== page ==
‘Fast & Furious’ Writer Chris Morgan Talks Paul Walker & the Idea Behind ‘The Fate of the Furious’

The Fate of the Furious is out in theaters right now, but before you watch the movie, how about some closure on “what could’ve been?” We all know the tragedy of Paul Walker’s death midway through production on Furious 7, and how the film pulled off a beautiful ending for his character. However, I’ve often wondered what was originally planned for Brian O’Connor beyond Furious 7. Would he be leading the charge against a Dominic Toretto (Vin Diesel) gone rogue in The Fate of the Furious?

Writer Chris Morgan, who’s been with the franchise since Tokyo Drift, recalls the original story arc planned for Walker’s character, and how the actor’s passing put the studio in a tough position on whether to move forward or not on finishing the film.

“Well, the original ending, if I remember correctly, was our guys end up solving the problem and then kind of becoming—again, going more outlaw, it was sort of a happier ending that kind of ends with the insinuation that they were gonna go off onto this heist or this job. But the core issue for Brian, Paul’s character, was this kind of ‘Who am I?’ sort of question. He’s a guy who used to be a cop and in the thick of the action and a racer, and all this stuff, and now he has an amazing wife, a kid and another one on the way. Then he starts to look at his life and it’s not a midlife crisis but to say—we said it in the movie, ‘I miss the bullets, I miss the action’ and the point of the adventure was to show by the end of it that the thing that’s truly important to him is his family and being there. It wouldn’t mean that he has to stop those adventures or those things, but the context is just a little bit different, he has a different understanding of who he is at his core and what’s most important in life.

Then the tragedy with Paul happened halfway through our shooting. We had him in a lot of the action stuff and not a lot of the dramatic sequences, and so those were gonna be impossible to get. Then we had the question of like—there was a real moment where not only were we all just emotionally devastated, but there was a real question of is it even possible to finish. There was a beat where we were actually all just thinking about just shutting it down and not going on with it, but we took a little time and everyone had a chance to grieve. Then we all started thinking about it and I started specifically thinking about, ‘How do we build that story? What do we have with Paul?’ and really for me it was about, ‘Can we give the audience a cathartic experience to say goodbye? Can we do something that is worthy of Paul that he would appreciate?’ So it really kind of came down to that last sequence, so I just ended up writing it out and I took it into the studio and I was like, ‘This is what I think the end of the movie is’ and they loved it and the studio loved it. That was the moment when we all agreed, ‘We need to do this.’”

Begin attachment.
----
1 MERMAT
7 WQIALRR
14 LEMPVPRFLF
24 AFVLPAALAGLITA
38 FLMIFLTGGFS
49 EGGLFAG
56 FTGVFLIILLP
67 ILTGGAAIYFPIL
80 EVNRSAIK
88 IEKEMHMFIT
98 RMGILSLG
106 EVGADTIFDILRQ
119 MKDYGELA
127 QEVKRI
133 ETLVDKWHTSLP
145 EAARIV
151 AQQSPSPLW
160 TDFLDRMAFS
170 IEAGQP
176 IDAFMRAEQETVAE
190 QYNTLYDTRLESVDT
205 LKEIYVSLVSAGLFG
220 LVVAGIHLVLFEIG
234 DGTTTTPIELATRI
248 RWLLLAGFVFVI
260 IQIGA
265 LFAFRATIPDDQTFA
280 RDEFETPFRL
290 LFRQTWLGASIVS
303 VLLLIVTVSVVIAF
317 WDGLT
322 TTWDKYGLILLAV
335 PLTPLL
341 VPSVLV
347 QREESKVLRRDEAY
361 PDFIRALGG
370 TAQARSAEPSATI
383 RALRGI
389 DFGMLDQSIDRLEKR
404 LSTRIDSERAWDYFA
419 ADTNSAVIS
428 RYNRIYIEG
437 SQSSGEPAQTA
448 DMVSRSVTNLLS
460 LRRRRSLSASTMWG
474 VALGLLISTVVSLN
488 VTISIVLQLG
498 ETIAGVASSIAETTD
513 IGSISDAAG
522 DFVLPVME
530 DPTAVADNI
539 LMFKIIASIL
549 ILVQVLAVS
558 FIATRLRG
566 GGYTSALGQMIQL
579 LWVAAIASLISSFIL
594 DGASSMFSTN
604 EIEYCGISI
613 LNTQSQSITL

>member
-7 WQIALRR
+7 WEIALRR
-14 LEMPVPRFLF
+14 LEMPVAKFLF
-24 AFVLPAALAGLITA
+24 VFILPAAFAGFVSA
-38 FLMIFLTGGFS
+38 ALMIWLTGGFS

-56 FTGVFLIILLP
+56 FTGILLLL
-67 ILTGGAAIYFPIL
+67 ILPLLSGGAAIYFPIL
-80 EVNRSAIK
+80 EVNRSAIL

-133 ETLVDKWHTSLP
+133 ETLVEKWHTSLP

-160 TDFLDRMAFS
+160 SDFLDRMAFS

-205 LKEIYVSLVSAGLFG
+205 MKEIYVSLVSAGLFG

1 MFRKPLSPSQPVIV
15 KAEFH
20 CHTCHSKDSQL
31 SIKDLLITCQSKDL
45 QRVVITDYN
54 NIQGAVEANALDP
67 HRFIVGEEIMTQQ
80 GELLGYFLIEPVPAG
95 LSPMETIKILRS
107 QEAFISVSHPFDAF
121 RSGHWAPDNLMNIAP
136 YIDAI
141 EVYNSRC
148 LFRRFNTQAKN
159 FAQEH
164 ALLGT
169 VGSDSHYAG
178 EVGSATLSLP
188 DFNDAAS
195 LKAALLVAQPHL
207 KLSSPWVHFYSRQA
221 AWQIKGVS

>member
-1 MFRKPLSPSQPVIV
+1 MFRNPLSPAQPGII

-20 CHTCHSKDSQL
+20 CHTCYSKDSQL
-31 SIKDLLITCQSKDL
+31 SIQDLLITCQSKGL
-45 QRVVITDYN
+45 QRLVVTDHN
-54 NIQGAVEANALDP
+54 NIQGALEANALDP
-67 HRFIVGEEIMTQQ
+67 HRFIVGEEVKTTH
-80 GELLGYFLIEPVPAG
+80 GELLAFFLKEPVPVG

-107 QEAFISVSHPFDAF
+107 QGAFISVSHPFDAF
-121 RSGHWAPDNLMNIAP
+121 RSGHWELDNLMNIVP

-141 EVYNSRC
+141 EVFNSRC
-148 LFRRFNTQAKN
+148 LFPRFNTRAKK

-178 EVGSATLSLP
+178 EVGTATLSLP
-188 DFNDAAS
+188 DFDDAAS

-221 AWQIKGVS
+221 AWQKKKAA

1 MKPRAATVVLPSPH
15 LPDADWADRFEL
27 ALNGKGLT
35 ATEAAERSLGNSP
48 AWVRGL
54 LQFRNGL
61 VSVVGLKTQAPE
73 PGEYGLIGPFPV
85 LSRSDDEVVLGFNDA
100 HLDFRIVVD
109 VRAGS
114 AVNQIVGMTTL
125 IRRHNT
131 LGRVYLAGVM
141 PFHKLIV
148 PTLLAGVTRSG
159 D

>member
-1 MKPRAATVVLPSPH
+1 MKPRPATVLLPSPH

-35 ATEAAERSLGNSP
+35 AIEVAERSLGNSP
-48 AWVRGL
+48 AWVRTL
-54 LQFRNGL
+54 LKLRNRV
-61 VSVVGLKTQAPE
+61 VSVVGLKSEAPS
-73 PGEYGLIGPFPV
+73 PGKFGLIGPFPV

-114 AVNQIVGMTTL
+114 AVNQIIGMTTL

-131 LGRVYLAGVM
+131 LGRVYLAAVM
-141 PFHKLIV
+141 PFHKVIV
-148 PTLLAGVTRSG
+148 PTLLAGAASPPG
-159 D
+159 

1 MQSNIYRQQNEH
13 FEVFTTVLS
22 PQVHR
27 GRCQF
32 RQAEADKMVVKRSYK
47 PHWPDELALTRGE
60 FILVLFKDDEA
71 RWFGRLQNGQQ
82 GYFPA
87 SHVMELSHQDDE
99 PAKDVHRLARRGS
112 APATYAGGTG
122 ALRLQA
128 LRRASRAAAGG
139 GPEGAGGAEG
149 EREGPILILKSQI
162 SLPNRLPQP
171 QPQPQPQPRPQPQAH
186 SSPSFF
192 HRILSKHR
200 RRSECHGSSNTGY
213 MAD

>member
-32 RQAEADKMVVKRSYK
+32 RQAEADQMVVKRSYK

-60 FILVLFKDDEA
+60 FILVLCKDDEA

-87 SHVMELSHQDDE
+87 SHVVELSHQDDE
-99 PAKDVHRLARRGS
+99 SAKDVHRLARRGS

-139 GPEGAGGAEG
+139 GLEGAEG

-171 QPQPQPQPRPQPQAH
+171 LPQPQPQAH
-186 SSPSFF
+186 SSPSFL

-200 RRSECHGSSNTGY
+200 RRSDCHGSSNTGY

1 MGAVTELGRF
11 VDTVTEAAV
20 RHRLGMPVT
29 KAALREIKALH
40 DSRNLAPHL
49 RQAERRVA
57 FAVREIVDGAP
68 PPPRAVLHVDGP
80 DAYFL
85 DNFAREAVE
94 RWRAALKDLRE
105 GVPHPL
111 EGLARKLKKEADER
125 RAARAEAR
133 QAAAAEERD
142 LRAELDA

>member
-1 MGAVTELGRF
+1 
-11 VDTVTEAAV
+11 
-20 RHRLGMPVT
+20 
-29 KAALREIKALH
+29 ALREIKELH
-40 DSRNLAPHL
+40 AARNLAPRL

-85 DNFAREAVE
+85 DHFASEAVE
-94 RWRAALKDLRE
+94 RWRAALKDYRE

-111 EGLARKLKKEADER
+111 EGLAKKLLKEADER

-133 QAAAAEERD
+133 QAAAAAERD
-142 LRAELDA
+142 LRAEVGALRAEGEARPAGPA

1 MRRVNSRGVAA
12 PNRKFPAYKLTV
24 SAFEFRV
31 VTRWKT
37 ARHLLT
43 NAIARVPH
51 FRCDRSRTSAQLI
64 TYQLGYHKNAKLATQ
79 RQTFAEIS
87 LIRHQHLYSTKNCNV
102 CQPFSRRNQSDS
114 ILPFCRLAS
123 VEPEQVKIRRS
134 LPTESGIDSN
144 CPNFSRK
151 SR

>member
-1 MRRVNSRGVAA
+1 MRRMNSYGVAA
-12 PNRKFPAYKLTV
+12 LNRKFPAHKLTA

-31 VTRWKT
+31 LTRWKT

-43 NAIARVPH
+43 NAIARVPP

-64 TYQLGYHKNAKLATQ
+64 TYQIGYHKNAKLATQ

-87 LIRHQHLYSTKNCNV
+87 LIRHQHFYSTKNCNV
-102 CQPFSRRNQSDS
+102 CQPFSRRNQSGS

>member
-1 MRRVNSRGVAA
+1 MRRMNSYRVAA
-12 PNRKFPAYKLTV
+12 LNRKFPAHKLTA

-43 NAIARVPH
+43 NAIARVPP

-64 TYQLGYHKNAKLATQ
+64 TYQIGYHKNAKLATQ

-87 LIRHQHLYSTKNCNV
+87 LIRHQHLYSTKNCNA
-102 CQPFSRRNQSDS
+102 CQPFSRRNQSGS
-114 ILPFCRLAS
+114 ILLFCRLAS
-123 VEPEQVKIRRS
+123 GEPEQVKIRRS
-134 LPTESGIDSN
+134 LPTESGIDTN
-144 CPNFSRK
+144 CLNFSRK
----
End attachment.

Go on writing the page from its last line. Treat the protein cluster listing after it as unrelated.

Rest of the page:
Some see the studio’s decision to move forward with the franchise post-Walker’s death as controversial. Did the producers of the film have a good enough story to warrant an 8th installment, or was this all about capitalizing on the huge success of Furious 7, while disrespecting the franchise that Walker committed his acting career and life towards? Morgan explains the thought process post-Furious 7, and what fresh ideas The Fate of the Furious brings to the table.

“In the end of the movie we were kind of just leaning into kind of a different sort of adventure, but then with what happened to Paul, once that film came out and it did well and it was great, it could’ve been the end of the franchise. We actually where thinking there for a minute, ‘Maybe we just leave this, go out on a good note and leave it alone’ and we all kind of made an agreement to say that we wouldn’t revisit this unless we had a story that did something dramatically different, that was worthy of being done.

We did seven movies where it’s basically Dom kind of holding the family together and working together and solving a problem, so we started thinking about it and I came up the idea of like, ‘Well, what if we do the thing that’s the most forbidden thing of the franchise? What if Dom goes dark, what if he’s our bad guy? What would the family do?’ So I ended up calling the studio and talking to Neal Moritz and talking to Vin, and they immediately were like, ‘Now that’s interesting, There’s something there.’ I think what happened was Paul in the last film may have driven the thought process to what this story is. I think there’s actually an interesting thematic similarity in the story of this film, for the team but particularly for Letty, which is loss. They lose the foundation of their lives, they lose Dom, they don’t understand it, they don’t know why, and it’s very emotional. There’s a little bit of that that we get to address with the audience with, ‘Look, we’re doing the franchise now and Paul’s not with us, so we’re feeling a little bit of loss and it is scary and the foundations will shake’ So what’s the answer to that? And I think this movie gives a good cathartic sort of lesson of how to deal with grief and loss and the main thing is to stay through it and at the other side of it you can be stronger and you can kind of find the joy.”

For those who felt like an 8th installment in the franchise was unnecessary, did Morgan’s comments alter your feelings about it? Let us hear your thoughts in the comments.

Sources: Collider.

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